Monsoons occur throughout the world, but are most heavily concentrated in the Indian Ocean region. A monsoon occurs when the winds change direction due to a seasonal change. They always blow from cold areas to warm areas and do not necessarily bring moisture with them.
In India and Southeast Asia, the summer monsoon occurs between April and September in conjunction with heavy rainfall. With the end of winter, moist air from the Indian Ocean is borne on wind toward India, along with Bangladesh, Myanmar and Sri Lanka. This monsoon ushers in extremely heavy precipitation and humidity. It also often causes severe flooding.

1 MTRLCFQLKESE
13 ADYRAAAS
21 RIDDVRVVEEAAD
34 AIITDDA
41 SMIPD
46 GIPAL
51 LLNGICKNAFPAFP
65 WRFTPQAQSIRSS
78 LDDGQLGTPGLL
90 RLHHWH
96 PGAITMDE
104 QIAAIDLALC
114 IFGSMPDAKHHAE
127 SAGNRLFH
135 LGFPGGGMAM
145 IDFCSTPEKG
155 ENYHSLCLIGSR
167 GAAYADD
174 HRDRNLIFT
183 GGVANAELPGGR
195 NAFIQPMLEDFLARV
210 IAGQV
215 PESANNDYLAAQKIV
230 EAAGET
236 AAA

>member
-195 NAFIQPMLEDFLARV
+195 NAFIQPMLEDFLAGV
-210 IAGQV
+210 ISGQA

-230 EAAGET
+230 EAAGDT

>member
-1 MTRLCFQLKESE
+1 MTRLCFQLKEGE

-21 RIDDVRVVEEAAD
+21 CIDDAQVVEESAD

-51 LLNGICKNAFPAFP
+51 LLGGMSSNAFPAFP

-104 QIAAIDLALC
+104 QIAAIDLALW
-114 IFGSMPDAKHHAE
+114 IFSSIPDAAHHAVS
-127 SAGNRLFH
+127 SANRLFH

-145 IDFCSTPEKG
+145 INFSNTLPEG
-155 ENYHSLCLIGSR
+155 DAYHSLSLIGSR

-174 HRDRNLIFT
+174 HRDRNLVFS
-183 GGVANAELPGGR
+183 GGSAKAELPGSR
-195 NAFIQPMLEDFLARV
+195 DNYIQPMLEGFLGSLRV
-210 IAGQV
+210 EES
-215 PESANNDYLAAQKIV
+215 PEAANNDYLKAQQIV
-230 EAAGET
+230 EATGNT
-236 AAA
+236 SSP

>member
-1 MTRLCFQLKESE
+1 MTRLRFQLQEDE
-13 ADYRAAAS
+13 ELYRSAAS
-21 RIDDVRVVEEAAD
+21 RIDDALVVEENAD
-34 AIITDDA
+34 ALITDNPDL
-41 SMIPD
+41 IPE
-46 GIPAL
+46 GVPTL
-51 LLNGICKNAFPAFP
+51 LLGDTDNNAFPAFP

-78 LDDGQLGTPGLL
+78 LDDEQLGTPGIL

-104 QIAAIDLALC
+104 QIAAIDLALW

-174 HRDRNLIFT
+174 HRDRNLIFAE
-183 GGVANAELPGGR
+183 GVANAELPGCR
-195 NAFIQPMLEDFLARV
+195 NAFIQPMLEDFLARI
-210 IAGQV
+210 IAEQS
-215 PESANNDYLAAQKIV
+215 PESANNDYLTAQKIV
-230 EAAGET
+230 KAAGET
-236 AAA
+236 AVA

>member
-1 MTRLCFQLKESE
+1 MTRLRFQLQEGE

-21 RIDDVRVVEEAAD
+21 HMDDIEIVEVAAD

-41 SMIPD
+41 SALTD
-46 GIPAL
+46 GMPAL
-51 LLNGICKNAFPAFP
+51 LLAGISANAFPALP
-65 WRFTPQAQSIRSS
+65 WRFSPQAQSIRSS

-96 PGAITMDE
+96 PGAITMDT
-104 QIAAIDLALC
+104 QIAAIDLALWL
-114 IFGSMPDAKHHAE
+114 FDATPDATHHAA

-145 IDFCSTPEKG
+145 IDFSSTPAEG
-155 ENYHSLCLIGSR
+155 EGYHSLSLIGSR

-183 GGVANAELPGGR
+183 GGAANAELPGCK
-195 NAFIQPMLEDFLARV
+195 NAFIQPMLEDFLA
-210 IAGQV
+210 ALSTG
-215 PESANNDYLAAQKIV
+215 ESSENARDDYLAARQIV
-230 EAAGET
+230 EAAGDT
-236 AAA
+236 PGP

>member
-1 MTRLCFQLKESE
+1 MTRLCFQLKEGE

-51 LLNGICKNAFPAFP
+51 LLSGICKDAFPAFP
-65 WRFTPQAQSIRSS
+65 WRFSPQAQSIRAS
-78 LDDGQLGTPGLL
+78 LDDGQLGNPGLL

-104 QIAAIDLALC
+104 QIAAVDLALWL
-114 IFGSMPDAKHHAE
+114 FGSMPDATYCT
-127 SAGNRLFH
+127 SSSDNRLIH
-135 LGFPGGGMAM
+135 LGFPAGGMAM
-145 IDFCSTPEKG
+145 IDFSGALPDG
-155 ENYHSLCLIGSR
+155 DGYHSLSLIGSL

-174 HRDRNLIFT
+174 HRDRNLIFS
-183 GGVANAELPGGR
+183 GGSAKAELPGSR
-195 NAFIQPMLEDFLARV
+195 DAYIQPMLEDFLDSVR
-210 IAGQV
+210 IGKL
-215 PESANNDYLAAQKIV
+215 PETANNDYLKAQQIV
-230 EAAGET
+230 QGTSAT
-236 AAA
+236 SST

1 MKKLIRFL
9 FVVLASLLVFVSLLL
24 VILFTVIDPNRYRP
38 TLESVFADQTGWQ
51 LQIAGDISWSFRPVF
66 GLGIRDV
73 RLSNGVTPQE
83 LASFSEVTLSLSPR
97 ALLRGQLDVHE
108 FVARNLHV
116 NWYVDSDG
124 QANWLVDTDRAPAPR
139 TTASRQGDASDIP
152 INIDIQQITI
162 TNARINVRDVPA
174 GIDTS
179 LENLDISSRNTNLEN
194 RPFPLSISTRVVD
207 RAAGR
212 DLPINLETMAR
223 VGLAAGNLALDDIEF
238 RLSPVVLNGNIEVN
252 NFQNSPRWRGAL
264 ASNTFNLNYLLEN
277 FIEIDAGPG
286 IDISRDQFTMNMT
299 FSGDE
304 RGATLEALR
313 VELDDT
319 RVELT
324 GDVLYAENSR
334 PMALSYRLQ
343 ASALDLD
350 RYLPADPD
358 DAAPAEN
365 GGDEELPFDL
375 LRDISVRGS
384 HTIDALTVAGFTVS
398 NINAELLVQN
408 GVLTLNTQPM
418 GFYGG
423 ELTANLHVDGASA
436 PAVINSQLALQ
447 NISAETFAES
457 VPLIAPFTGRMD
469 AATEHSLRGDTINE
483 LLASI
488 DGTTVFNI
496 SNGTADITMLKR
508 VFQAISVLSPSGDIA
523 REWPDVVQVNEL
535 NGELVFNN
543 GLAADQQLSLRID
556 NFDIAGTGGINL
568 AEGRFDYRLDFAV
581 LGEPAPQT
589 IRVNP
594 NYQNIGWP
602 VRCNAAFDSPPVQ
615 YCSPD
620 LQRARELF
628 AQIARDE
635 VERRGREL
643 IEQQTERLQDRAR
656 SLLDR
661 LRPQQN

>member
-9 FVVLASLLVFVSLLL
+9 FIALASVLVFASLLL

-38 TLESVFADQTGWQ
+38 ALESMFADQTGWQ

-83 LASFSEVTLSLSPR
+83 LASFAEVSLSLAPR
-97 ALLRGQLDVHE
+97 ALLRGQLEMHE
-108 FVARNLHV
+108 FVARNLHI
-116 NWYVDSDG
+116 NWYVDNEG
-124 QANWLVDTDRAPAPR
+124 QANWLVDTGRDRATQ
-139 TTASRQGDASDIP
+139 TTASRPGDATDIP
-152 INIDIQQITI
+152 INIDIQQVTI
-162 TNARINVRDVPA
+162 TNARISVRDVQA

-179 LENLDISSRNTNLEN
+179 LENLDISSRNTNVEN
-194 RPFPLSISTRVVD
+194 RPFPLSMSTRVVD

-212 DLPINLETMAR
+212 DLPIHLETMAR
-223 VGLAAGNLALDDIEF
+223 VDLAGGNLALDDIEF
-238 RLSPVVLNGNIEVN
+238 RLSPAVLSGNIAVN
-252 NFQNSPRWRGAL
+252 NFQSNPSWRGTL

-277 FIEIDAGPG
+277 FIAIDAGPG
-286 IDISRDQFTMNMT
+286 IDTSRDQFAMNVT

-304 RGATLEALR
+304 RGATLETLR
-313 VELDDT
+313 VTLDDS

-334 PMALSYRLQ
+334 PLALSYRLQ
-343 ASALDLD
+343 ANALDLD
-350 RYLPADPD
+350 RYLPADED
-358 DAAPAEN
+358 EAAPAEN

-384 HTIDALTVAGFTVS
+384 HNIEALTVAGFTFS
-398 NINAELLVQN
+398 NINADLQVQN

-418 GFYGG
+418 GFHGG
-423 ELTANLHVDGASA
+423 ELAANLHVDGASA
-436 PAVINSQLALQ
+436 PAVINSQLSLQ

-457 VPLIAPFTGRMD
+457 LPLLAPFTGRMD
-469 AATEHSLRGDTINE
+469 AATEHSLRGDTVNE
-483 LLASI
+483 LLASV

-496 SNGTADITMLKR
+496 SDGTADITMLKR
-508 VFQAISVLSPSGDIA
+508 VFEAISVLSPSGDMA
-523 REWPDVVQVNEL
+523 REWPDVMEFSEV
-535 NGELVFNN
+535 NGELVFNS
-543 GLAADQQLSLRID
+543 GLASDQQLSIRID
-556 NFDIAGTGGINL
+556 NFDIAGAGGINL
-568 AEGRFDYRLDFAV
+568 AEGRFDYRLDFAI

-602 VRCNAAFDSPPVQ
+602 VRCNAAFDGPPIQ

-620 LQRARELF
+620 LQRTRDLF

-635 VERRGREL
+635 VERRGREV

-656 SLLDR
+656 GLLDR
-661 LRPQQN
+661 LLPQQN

Monsoons affect other areas as well. For instance, the Asian-Australian monsoon blows from the Pacific Coast of Russia to Australia.
The North American monsoon, which usually occurs midsummer, originates in both the Gulf of California and the Gulf of Mexico. Winds from these regions meet in central Mexico over the Madre Occidental Mountains, where the monsoon brings much needed moisture. Eventually the monsoon moves north into Texas, New Mexico and Arizona.
The western sub-Saharan monsoon of Africa occurs in February during seasonal shifts in wind. This monsoon reaches western Africa in late June and continues south by the time October arrives.